SLATE | Posted Thursday, June 27, 2013, at 1:02 PM On the very day the high court struck down the Defense of Marriage Act, Slate’s Hanna Rosin penned this buzz kill: “The Dirty Little Secret: Most Gay Couples Aren’t Monogamous.” There’s a lot to admire about this instinct to rain on the gay parade: I myself am constitutionally predisposed to look for what we haven’t achieved on days when others are popping champagne to celebrate what we have. (I grappled with this personality flaw in a recent piece on what marriage means to me, where I committed myself to celebrating a potential DOMA victory “fully and without reservation”--”and I proposed to my boyfriend in the same piece, so maybe I’m a little sore at Rosin for crashing the party.)
Scout’s Dishonor: The Boy Scouts’ strange new policy on homosexuality is a spineless half-step that's doomed to fail
SLATE | Posted Friday, May 24, 2013 In a clear effort to appease a divided membership, the Boy Scouts of America has voted to change its national policy on homosexuality: It will now allow gay youth to become and remain scouts, but it will still ban adult leaders “who are open or avowed homosexuals or who engage in behavior that would become a distraction to the mission of the BSA.” A spokesman told me the focus is on youth so as to ensure that the Scouts can “provide kids a place to belong while they learn and grow.” Some will view the policy change as progress, which it certainly is for the estimated tens of thousands of gay boy scouts who will finally feel a sense of belonging that was needlessly denied them before. But this modicum of progress virtually dries up when you consider what those same boys will face as they age out of the Boy Scouts: a giant slap-down for anyone wishing to become a Scout leader, with the attendant message that, while being a gay kid is now
Evolve With Me: Today’s Gay Marriage Rulings are about Amazing--and Utterly Rational--Historical Change
SLATE | Posted Wednesday, June 26, 2013, at 2:46 PM There’s no question that today’s decision striking down the Defense of Marriage Act on equal protection grounds is sweeping and historic. There is a unique feature of the 40-year gay marriage debate that makes the question of history and historical evolution particularly important: Unlike racial segregation, to which anti-gay laws are often compared, the traditional restriction of marriage to opposite-sex couples was not designed, in and of itself, to denigrate or harm same-sex couples. No matter how angry pro-gay advocates may rightly feel toward those who oppose our equality, it seems fair, at first blush, to concede that restricting marriage to straights was not exactly a malicious or irrational act based on nothing but animus against gay people. But none of that means DOMA was constitutional. Whatever the dissenters may say, each generation should interpret the meaning of a law as it applies in that generation’s own ti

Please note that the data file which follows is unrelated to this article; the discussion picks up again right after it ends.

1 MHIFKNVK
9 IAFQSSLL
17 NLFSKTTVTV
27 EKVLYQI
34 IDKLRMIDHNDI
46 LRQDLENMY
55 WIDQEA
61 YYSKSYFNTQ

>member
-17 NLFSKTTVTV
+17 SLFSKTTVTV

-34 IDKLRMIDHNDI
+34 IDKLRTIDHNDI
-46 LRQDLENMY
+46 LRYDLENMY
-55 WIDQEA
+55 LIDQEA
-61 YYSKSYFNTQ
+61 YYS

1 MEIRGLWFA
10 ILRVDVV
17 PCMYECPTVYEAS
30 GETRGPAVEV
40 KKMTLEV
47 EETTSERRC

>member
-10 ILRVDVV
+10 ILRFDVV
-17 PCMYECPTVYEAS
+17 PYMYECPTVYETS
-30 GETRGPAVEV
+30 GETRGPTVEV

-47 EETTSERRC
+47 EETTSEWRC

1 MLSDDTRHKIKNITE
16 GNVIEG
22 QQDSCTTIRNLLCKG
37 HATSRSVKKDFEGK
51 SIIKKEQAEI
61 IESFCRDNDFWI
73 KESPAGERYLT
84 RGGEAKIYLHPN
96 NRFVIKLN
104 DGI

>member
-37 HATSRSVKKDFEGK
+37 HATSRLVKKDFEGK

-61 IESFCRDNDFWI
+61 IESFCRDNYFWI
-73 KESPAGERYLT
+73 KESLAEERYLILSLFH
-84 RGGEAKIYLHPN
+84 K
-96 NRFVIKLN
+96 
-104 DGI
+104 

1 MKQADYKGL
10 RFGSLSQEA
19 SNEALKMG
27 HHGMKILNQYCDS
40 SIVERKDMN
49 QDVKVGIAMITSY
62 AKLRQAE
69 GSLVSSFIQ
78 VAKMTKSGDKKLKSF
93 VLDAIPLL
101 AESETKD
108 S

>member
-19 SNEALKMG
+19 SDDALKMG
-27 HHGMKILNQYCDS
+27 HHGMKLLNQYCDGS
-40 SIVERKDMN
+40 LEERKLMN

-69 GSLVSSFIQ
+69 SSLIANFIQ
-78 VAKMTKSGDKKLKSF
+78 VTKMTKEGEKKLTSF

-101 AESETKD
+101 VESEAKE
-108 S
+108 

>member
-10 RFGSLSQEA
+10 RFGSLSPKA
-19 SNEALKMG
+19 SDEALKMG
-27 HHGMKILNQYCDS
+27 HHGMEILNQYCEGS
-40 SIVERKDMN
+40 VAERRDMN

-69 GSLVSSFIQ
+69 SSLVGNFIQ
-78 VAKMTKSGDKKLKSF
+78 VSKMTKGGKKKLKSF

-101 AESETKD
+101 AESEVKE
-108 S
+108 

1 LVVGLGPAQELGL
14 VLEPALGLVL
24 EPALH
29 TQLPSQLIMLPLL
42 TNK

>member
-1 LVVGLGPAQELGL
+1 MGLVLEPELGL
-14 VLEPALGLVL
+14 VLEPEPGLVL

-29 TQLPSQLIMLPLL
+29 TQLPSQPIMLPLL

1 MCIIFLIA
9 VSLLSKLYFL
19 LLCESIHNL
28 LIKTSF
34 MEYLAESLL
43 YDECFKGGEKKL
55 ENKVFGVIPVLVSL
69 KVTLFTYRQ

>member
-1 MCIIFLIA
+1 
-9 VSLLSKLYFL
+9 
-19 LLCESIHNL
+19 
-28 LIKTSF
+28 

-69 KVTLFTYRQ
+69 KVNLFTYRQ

Scalia the Mullah: The justice’s misunderstanding of morality and how it leads him astray in cases about homosexuality
SLATE | Posted Tuesday, June 25, 2013 In a speech last week titled “Mullahs of the West: Judges as Moral Arbiters,” Justice Antonin Scalia told the North Carolina Bar Association that the court has no place acting as a “judge moralist” in issues better left to the people. Since judges aren’t qualified--”or constitutionally authorized--”to set moral standards, he argued, the people should decide what’s morally acceptable. But does Scalia, whose quarter-century on the bench has marked him as the court’s moral scold for his finger-wagging views on social issues, have a coherent understanding of what it means to say something is or isn’t moral, and of morality’s proper role in the law? Scalia would have you believe it’s liberal, pro-gay sympathizers who are imposing their own brand of moral laxity on the nation, and unconstitutionally using the courts to do it. His angry dissent in the 2003 Lawrence v. Texas case ending sodomy bans--”decided 10 years ago this week--”blasted